This year McMaster put effort into combatting these allegations and has taken action. In late June 2022, the Athletics and Recreation Department hosted multiple peers at their inaugural anti-racism symposium. The goal of this event was to further the conversation within the OUA and OCAA about creating actual changes in athletics and recreation departments at the post-secondary level. Although this one event doesn't signify a complete change in the community’s stance towards racism, it certainly is a step in the right direction and shows a glimpse of hope for the future of McMaster athletes.
C/O McMaster Sports
After completing the season with eight wins and four losses, the women’s volleyball team is playoff bound
If the win against the Lancers was a sign of things to come, then opposing teams will have lots to worry about in their Marauders matchups, and the team made easy work of their final regular season game. The three sets came with final scores of 25-6, 25-8 and 25-14 with Sullie Sundara, Jessie Nairn, Ellie Hatashita and Emma McKinnon leading the way.
“We worked really hard as a team this year and I’m really proud of us for how far we’ve come. Second in the West, that’s a big deal. We’ve had to overcome a lot of adversity this year and we’ve really pushed through that. [We have] really worked hard to get where we are,” said McKinnon.
The team is very anxious to get their playoff journey started and they’ve got their eyes on the prize as they continue to prepare for their first big game.
“We’re all preparing, watching videos [and] practicing. We’re all in a good mindset for [the] playoffs . . . Our general goal is to go to nationals. If we do what we can — if we play our game — I think that’s entirely possible,” explained McKinnon.
On Mar. 12 the Marauders will take on the Western Mustangs, the fourth seed in the West who finished with seven wins and five losses. The game will take place at home in Burridge Gym, where students can attend free of charge.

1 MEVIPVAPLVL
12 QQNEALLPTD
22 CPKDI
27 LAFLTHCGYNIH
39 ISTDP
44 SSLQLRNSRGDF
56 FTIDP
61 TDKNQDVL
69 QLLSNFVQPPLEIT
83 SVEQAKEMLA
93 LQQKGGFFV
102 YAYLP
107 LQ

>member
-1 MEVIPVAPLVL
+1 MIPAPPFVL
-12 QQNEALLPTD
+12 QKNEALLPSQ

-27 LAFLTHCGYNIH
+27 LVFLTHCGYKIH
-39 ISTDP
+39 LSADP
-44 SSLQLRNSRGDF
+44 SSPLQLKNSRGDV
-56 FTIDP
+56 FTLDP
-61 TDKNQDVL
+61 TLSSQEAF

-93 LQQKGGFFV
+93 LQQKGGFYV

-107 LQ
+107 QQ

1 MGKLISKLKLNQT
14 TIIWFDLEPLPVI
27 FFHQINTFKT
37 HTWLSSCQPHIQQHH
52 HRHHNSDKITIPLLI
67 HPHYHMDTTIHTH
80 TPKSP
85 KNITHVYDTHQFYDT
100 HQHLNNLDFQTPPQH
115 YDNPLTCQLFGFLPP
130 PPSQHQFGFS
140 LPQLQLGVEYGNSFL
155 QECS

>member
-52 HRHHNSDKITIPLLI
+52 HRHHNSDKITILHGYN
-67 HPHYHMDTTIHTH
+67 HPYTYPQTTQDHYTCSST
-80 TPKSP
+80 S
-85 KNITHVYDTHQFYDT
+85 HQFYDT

After bringing home the provincial silver medal last year, McMaster’s women’s volleyball team missed the Ontario University Athletics playoffs for the first time since 2003-2004. At the end of last season, a large part of the team’s veteran players decided to move on from the program, leaving an obvious hole that needed to be filled.
Jessie Nairn, a third-year commerce student, suddenly found herself as one of the more veteran players on a young squad in a new starting position. One of the youngest players on the court a season prior, Nairn took some time to wrap her head around her new role.
“It was definitely a big change, but I think I'm starting to really enjoy the role of being a leader on the team, and we're definitely really starting to try understand what our new culture is,” Nairn said. “Being able to shape that as a leader on the team is definitely super cool and something I'm really excited for, even the next year coming.”
While they were not able to ultimately finish where they wanted, the team played well considering their drastic roster changes and the fierce competition in the OUA West. The young Marauders were able to stay right in the playoff race until the very end of the season.
Although they didn’t really consider themselves underdogs, they knew the road to the playoffs wouldn’t be easy. As the team adjusted to having significantly less upper-year players than last year, including several OUA all-stars, the Marauders needed to find what their new identity would be.
“I think this year was a big start to try to decide how we want to be as a team, and really how we want to act and prove ourselves.” Nairn added. “I think we're ready, we know what we have to do next year and we're excited for sure.”
One major highlight of the season for this year’s squad was Nairn’s nomination to the OUA All-Star First Team. Making the most of her opportunity, Nairn posted team-highs in aces (34), kills per set (2.97) and points per set (3.8).
“This summer I realized I'd have to step up and be a big role on the team coming into this year,” Nairn said. “From there, I was never really aiming to be on a First Team or Second Team, but I was more so aiming to do everything I could to get the wins for our team and do the best I could.”
As one of the tallest people in her Grade 8 class, Nairn was originally convinced to play volleyball because “you can’t teach height”. Her love for the sport snowballed from there and her talent soon followed as volleyball became a large part of her life.
“I was definitely big into volleyball and I knew that volleyball is kind of what I wanted to do, so I knew I needed to go somewhere where I would have the training that I could trust in,” Nairn said. “Tim Louks is just one of the best coaches out there, and definitely in the OUA. So, I was really honored when he asked me to be on the team and that's definitely one of the major parts of why I came to the school.”
Also initially attracted to Mac’s engineering program, Nairn entered into Mac and soon found herself surrounded by all-star talent, inspiring her in her young volleyball career. With many nationally-recognized on both the women’s team and the men’s team with whom they are close, Mac’s volleyball program has a palpable competitive environment of success, which helped push Nairn in her career.